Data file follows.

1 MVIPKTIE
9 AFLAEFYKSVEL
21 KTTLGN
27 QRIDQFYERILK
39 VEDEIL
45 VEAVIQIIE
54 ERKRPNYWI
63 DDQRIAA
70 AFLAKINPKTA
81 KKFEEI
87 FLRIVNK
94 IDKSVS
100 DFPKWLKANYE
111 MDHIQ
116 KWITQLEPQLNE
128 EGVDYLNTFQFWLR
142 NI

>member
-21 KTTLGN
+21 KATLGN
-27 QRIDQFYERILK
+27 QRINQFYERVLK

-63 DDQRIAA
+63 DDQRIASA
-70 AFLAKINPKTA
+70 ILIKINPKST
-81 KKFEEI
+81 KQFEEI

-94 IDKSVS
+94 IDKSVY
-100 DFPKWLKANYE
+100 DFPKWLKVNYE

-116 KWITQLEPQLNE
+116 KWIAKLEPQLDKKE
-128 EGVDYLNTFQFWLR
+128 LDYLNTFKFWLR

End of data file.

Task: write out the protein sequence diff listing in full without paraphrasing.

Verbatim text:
1 MVIPKTIE
9 AFLAEFYKSVEL
21 KTTLGN
27 QRIDQFYERILK
39 VEDEIL
45 VEAVIQIIE
54 ERKRPNYWI
63 DDQRIAA
70 AFLAKINPKTA
81 KKFEEI
87 FLRIVNK
94 IDKSVS
100 DFPKWLKANYE
111 MDHIQ
116 KWITQLEPQLNE
128 EGVDYLNTFQFWLR
142 NI

>member
-21 KTTLGN
+21 KATLGN
-27 QRIDQFYERILK
+27 QRINQFYERVLK

-63 DDQRIAA
+63 DDQRIASA
-70 AFLAKINPKTA
+70 ILIKINPKST
-81 KKFEEI
+81 KQFEEI

-94 IDKSVS
+94 IDKSVY
-100 DFPKWLKANYE
+100 DFPKWLKVNYE

-116 KWITQLEPQLNE
+116 KWIAKLEPQLDKKE
-128 EGVDYLNTFQFWLR
+128 LDYLNTFKFWLR